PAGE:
This article makes use of the method called "via negativa" (the way of negation), which is a way of defining things by stating what they are not. Some of the statements made in this article are that Reformed theology is not a set of disconnected ideas, but is systematic; Reformed theology is not anthropocentric, but theocentric; it is not anti-catholic, where "catholic" refers to catholic Christianity.
You are a theologian, for theology concerns your ideas about who God is, what he expects, and what your place in the world is. The question is, then, what kind of theology do you have?
This article considers a frequently asked question regarding doctrine and faith, with Romans 10:9 as its starting point.
This article considers the indispensability of true doctrine.
This chapter wants to make clear how sound doctrine helps us to read and teach the Bible wisely. Sound doctrine keeps us from inferring things from Scripture that are untrue. The Bible should be read as a single story; understanding the unity of that story is not always so simple. The chapter thus presents general rules for the reading and interpretation of Scripture.
Looking at the hesitance to use the word religion to describe the Christian faith, this article shows that opting to describe Christian faith as just a relationship with God does injustice to the faith. The author calls for a proper use of the word religion.
The author begins by identifying the prevailing problem in the church today, that doctrine seems to be neglected. The "heart vs. head heresy" is cited as the problem. Consequently the author then traces where false doctrine harmed or was a potential harm to the church, and then considers the positive effects of sound doctrine. The author concludes by explaining the link and relationship between theory and practice, or doctrine and life.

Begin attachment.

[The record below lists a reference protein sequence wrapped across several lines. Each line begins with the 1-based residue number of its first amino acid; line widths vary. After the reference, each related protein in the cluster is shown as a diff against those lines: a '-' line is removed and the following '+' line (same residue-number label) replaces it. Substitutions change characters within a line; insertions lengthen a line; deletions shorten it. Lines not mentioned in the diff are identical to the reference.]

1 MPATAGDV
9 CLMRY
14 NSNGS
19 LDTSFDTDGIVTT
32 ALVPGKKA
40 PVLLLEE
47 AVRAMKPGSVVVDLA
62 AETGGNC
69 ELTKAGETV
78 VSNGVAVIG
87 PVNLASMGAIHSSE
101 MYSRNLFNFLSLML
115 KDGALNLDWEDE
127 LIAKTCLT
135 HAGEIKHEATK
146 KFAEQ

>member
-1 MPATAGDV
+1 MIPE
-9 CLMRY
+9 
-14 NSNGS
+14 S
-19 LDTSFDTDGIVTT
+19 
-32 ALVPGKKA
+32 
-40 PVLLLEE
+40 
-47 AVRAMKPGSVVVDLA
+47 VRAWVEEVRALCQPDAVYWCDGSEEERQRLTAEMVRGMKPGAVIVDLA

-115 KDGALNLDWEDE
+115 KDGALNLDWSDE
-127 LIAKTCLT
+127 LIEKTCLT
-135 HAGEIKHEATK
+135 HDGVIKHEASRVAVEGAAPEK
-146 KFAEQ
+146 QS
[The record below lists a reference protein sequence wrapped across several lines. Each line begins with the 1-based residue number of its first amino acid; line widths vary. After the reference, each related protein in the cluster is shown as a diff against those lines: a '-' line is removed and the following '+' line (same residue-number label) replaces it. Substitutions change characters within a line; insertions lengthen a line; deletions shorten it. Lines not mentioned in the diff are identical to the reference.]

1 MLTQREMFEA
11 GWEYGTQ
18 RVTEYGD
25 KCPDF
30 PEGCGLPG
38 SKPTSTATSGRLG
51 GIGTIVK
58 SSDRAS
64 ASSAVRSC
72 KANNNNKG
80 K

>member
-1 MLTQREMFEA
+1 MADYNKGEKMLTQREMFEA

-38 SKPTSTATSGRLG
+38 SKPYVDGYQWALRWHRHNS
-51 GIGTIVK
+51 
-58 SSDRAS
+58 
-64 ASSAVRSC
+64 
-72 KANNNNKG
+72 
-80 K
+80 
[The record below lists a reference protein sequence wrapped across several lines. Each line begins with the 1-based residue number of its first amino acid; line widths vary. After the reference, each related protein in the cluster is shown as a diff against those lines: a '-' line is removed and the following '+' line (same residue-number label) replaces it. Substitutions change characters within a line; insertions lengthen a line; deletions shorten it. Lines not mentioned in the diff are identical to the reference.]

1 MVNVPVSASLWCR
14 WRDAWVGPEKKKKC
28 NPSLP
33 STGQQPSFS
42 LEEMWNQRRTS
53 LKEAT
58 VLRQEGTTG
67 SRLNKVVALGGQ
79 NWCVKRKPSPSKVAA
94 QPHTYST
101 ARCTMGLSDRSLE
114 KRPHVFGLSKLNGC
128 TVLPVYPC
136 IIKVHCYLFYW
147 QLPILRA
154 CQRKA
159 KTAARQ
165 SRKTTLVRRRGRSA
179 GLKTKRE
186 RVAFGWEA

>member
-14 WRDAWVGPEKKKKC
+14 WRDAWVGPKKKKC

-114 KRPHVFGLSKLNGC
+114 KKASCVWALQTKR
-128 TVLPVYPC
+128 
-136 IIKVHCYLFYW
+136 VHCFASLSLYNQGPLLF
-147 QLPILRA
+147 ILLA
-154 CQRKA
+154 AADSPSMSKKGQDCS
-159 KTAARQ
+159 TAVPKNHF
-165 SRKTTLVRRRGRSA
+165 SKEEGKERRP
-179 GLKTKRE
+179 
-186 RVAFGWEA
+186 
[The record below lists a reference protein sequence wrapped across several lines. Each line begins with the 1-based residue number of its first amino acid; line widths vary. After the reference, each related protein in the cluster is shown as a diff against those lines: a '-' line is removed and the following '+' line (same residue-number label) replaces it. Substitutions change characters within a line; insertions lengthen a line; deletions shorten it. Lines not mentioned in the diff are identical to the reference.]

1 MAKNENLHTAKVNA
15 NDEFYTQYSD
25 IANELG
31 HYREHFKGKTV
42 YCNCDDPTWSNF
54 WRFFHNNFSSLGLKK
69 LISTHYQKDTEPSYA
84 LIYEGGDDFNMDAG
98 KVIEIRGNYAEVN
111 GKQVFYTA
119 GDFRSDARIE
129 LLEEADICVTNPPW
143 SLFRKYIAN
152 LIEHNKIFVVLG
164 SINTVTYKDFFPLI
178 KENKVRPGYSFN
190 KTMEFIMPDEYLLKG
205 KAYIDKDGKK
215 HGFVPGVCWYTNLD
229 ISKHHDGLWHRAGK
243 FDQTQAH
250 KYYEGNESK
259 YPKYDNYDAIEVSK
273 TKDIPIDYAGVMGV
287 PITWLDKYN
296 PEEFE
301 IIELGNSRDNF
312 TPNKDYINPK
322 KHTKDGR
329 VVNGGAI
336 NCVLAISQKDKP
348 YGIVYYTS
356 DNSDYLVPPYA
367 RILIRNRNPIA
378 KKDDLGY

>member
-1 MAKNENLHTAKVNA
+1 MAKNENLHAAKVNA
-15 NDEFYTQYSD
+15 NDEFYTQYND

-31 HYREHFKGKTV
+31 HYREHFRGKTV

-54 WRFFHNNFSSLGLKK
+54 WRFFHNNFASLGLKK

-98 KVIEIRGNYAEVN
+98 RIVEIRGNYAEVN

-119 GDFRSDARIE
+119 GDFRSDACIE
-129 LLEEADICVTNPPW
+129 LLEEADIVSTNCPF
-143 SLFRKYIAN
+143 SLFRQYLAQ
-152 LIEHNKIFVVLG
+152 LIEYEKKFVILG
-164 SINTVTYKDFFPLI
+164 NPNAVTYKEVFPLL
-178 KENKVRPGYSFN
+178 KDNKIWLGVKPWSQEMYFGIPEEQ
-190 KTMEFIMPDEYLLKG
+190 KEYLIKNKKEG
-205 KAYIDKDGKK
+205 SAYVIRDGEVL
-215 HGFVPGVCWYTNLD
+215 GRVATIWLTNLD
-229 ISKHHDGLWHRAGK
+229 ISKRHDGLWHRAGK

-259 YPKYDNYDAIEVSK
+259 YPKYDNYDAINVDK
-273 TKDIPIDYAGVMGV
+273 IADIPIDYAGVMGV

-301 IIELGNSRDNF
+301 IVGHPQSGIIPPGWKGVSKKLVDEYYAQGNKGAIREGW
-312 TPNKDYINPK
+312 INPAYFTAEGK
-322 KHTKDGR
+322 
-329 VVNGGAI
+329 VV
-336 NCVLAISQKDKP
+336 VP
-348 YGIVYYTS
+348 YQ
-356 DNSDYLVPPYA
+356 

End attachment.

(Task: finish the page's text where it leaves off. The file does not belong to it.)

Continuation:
In this introductory chapter Bray considers a few basic aspects of the nature and task of Christian theology. It includes what it means to know God, the nature and character of the sharing of this faith as a witness to others, the scope and limitations of [theology]], and the reasons for and solutions to theological disagreements.
The part of Chapter 1 presented here introduces the function and nature of church dogmas or doctrines. It naturally involves a discussion of the relationship between the authority of Scripture and the tradition of the church. In the Reformed tradition Scripture functions as the highest norm. The authors emphasizes the ecclesiastical and confessional character of dogmas.